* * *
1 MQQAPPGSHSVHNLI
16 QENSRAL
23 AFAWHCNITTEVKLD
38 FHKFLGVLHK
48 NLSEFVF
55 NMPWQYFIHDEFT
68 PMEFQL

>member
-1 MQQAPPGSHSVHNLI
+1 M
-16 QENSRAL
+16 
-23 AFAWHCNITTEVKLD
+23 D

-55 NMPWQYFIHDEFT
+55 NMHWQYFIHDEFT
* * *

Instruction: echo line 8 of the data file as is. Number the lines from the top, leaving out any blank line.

>member